Thursday, February 12, 2009

An inexorable decline?

Figures from the UK Booksellers Association show the total number of independent bookshops declining by around 50 a year on average since 2005. In 2008, while 66 opened some 83 closed. Since 2005, the figures look like this:

2005 – 1,562
2006 – 1,483
2007 – 1,422
2009 – 1,350
(Left: Faithful friend and faithful service: Jaffe & Neal in Chipping Norton)

Curiously, figures from Book Marketing Limited show that between 2003 and July 2007, sales through independents grew by 2% in volume and 10% in value. The reason cited at the time was that those less efficient independents that were perhaps protected by the NBA had fallen by the wayside, leaving the well-run businesses to carve out a niche. BML has its annual Books and the Consumer Conference at the end of next month and it will be interesting to see the updated figures.

The independents v chains debate is one that frequently leads to a lively debate on the Comments section of the Bookseller’s website ( Here’s a recent comment: ‘There is of course a vast difference between (i) a local indie that serves a people and a place, is embedded there, who answers to that place - not a faceless board in London - and whose relatively modest profits largely stay in the local economy and (ii) a here today/gone tomorrow chain store branch with no real interest in the area except insofar as it contributes towards the corporate bottom line and the wealth of shareholders (who themselves have no local connection),and whose use of local business-to business services is minimal….It should otherwise be obvious that one sustains and nurtures the local community and the other takes from it as much as it can, notwithstanding the provision of local "sponsorship", events, etc when HQ decides it would be prudent PR.’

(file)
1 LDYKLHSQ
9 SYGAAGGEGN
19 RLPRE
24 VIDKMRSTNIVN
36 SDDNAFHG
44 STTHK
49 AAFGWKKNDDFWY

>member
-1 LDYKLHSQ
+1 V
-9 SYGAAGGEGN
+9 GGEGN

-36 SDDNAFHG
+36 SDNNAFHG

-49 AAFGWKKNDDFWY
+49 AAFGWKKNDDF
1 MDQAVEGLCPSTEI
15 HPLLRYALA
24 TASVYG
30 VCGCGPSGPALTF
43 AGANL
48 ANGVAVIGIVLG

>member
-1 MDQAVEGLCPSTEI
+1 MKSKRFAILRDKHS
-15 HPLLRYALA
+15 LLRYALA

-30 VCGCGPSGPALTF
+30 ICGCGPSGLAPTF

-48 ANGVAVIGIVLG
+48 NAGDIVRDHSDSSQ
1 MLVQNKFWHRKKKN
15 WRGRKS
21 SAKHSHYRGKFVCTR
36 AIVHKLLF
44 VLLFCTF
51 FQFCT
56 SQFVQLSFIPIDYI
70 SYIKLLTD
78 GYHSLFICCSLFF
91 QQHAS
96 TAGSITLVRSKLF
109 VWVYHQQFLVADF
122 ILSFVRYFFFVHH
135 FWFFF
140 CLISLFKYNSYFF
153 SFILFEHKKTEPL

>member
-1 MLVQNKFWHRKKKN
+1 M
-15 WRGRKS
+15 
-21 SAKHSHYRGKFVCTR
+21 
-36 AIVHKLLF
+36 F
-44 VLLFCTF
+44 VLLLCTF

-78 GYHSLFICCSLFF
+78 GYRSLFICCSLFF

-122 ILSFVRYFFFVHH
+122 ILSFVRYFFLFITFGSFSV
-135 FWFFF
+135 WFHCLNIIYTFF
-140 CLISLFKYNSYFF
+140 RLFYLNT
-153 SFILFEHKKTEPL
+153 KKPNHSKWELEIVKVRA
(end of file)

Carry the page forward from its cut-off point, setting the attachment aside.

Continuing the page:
(Above: Standing proud: Main Street Trading Company in St Boswells, Scotland)

There are so many ways of looking at this. While no one likes to see indies close, surely the most important question is whether a community has a

bookshop at all, not whether that shop is an independent or not. With regard to supporting the local community, it could be argued that a chain will employ more people than an independent, thus boosting the local economy.

Equally though, chains are often less organic, less embedded in the local community because managers frequently come from elsewhere in the country, work a year or two, then move on. But that’s just the managers: many of the shop floor staff, the people who actually interact with the public, will be local. But a chain shop is unlikely to offer a delivery service to local customers: Jaffe & Neal in Chipping Norton (pictured above) used to have a Land Rover in which they ferried books to customers out in the Oxfordshire countryside.
(Left: Happy Cow Books in Holmfirth, West Yorkshire)

How low will the UK indie figures go? Sadly, more closures are surely likely before a plateau is reached. But those indies that are in the right affluent areas, in the type of secondary locations that the chains ignore, will survive. The danger may come if Waterstone’s decides to follow the old Ottakar’s policy of opening smaller branches in such locations. However, at the moment it seems keen on boosting its Net presence and expanding the use of its loyalty card.
Who knows, perhaps the UK recession will help independents as consumers forgo trips to the shopping centre and decide to shop locally. Let’s hope so, just for the sake of diversity in the retail landscape.

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